About one in nine Europeans have bought goods and services involving undeclared work in 2013, according to a new EU report, published on March 24, only weeks before the European Commission is due to examine proposals meant to tackle the issue.
“Undeclared work not only exposes workers to dangerous working conditions and lower earnings but also deprives governments of revenue and undermines our social protection systems. Member States need to implement policies to discourage undeclared work or encourage its transformation into regular work, and to work more closely together to combat this scourge,” EU employment commissioner Laszlo Andor said in a statement.
Next month, the Commission will propose launching a European platform on the prevention and deterrence of undeclared work, meant to improve co-operation between labour inspectorates and enforcement bodies across Europe, he said.
Sixty per cent in the Eurobarometer survey said that lower prices were the main reason for purchasing undeclared goods or services. In Bulgaria’s case, 49 per cent cited lower prices (10 percentage points higher than in a similar survey in 2007), but also faster service – 35 per cent (up 15 percentage points), and better quality – 29 per cent (up 18 percentage points).
Half of the respondents said that the benefits to both parties were the main reason for working on an undeclared basis – 21 per cent said it was the difficulty to find a regular job, 16 per cent invoked the perception of taxes being too high, and 15 per cent said it was the absence of other income.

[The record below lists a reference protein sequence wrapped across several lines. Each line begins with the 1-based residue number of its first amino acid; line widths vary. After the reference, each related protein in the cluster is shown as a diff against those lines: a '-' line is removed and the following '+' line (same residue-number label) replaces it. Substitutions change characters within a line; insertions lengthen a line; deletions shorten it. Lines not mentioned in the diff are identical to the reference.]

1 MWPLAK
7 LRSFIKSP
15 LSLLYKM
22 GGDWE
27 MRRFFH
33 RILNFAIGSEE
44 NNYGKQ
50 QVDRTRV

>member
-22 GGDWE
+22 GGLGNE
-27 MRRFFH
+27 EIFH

Europeans spent a median yearly amount of 200 euro on undeclared goods or services, the report said, while the median yearly amount earned by those carrying out undeclared work was 300 euro.
The most in-demand undeclared goods or services were home repairs and renovations (29 per cent), car repairs (22 per cent), home cleaning (15 per cent) and food (12 per cent).
Bulgarians were the most likely to buy food, such as farm produce, that involved undeclared work – 41 per cent, the highest figure in the EU. Bulgarians were also more likely to use undeclared work for home repairs (33 per cent) or car repairs (27 per cent) than the rest of the EU.
Bulgarians also spent among the least amount for undeclared work, a median of 118.4 euro a year (only Romanians, Latvians, Poles and Hungarians spent less), slightly higher than the 117 euro media for Eastern and Central Europe, the report said.
The global financial crisis appears to have led to an increase in the private supply of undeclared work, with both higher unemployment and growing poverty seeming to increase the acceptance of “envelope wages”. It also appears that the level of taxation does not directly affect the level of undeclared work, but people’s perception of public services and how well tax revenue is spent may have an impact, the EC said.
(Photo: Clive Leviev-Sawyer)